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9/14/03 - THE U.S. AND CHINA - 2003-09-15

China has a new generation of leadership. The United States welcomes the emergence of a strong, peaceful, and prosperous China that assumes the responsibilities commensurate with such a role. Despite differences in areas such as human rights, where there has been some Chinese government backsliding, China and the U.S. have many common interests on issues ranging from counter-terrorism to the problems posed by North Korea's pursuit of nuclear weapons.

The U.S. seeks a candid, constructive, and cooperative relationship with China, one in which the two countries frankly discuss differences and cooperate in areas of common interest. “A case in point,” says Secretary of State Colin Powell, “concerns the Korean Peninsula”:

“American and Chinese interests in Korea may not overlap completely, but they do considerably. Neither side wishes to see nuclear weapons developed and deployed by the North Koreans on the peninsula. Neither side enjoys the specter of the chronicled debacle that is the North Korean economy. Neither side has any interest in a worsening refugee crisis on China’s border. Neither side relishes a North Korean regime that runs drugs and weapons, and that counterfeits currencies, or that engages in the periodic extortion of its neighbors through brinkmanship military conduct.”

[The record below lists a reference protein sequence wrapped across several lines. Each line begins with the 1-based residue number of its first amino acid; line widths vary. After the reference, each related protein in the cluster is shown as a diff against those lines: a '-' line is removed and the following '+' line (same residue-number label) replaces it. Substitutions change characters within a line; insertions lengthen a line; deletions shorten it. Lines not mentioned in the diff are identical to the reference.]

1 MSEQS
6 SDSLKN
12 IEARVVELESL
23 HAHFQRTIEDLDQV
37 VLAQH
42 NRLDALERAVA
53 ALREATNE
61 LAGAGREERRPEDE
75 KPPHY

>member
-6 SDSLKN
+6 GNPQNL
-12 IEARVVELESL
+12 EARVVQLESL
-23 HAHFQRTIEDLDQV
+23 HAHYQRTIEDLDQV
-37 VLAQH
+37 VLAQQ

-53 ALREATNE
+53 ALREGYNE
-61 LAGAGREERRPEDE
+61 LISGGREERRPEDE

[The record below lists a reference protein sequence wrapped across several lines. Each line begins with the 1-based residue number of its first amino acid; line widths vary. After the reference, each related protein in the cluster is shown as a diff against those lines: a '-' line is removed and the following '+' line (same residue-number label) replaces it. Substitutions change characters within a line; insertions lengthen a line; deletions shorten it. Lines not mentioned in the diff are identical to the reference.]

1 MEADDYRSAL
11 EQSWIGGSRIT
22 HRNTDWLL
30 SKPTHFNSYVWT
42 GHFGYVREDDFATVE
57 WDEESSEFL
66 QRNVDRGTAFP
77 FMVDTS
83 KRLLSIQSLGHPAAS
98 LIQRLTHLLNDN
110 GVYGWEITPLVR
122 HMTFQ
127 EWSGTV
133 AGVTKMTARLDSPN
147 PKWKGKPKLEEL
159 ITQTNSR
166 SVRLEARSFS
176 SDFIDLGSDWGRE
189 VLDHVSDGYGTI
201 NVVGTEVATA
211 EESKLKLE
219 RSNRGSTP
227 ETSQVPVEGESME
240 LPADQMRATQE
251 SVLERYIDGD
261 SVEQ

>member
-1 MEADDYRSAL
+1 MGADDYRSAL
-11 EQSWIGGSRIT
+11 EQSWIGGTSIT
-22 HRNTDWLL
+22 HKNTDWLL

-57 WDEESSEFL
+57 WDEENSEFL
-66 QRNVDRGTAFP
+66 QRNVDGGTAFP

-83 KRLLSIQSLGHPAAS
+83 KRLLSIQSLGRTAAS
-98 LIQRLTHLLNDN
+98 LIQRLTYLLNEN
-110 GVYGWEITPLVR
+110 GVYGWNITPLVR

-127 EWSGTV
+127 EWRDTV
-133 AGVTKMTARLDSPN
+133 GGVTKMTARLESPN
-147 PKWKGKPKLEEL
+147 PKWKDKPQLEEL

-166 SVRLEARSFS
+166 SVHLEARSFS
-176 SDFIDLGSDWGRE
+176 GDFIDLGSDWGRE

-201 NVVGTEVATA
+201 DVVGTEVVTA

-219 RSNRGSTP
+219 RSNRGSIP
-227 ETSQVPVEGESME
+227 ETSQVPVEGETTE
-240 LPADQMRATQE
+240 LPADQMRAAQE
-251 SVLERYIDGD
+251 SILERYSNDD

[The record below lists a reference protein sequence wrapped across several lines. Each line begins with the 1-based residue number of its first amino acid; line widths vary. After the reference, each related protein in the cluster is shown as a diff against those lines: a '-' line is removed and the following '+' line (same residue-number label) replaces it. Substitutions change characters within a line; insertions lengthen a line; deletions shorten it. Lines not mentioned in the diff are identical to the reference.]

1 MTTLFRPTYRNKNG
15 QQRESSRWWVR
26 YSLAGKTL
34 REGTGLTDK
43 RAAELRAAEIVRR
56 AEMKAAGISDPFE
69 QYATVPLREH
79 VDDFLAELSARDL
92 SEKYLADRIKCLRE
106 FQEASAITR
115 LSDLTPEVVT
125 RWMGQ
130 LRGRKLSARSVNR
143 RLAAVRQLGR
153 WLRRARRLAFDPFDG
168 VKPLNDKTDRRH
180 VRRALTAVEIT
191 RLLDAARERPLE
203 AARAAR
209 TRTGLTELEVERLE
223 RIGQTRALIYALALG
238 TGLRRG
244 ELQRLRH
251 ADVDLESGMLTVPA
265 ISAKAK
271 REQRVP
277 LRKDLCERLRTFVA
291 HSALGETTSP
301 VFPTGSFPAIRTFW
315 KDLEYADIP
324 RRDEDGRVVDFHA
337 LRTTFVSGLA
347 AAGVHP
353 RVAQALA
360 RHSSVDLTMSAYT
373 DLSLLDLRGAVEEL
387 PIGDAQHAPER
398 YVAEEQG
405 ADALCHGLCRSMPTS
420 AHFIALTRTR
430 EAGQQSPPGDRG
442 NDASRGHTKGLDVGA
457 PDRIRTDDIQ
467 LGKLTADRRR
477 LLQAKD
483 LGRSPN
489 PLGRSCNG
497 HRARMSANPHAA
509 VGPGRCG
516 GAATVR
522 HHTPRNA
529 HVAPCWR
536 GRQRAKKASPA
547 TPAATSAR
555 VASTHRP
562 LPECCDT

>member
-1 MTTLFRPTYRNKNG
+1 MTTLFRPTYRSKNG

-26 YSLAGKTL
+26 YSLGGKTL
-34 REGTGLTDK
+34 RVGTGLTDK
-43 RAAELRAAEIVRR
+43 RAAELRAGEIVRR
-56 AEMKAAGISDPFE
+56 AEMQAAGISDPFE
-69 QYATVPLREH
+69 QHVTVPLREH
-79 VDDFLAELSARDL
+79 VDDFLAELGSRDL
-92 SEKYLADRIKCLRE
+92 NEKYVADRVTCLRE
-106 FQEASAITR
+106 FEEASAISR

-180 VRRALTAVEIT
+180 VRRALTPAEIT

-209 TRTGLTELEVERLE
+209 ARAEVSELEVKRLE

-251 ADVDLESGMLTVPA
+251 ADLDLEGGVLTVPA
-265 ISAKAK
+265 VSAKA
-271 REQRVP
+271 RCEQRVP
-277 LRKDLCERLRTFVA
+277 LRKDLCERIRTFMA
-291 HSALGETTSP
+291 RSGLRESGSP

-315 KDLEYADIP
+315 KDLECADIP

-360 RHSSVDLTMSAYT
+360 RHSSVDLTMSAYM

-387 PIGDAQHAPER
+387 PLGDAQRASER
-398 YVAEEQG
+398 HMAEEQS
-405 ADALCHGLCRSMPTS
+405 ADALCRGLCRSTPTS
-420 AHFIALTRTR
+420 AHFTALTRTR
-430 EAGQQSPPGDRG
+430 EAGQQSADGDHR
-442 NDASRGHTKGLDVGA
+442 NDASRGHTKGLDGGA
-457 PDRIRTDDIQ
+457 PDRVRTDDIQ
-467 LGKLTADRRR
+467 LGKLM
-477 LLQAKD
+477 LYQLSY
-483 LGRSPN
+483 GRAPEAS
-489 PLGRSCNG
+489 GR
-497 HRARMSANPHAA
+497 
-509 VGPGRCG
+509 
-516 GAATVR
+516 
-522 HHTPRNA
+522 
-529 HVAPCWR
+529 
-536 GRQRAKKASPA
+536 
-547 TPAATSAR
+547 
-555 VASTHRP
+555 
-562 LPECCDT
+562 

China recently demonstrated leadership in hosting six-party talks on dismantling North Korea's nuclear weapons program. While much remains to be done, the multilateral talks in Beijing were a first step toward the goal of achieving a verifiable and irreversible end to North Korea's nuclear program.

The U.S. has worked to build on such common interests to generate solid and productive cooperation with China. Indeed, Secretary of State Powell recently characterized U.S. relations with China as “the best they have been since President [Richard] Nixon's first visit” in 1972. The U.S. hopes to achieve progress with China's new generation of leaders.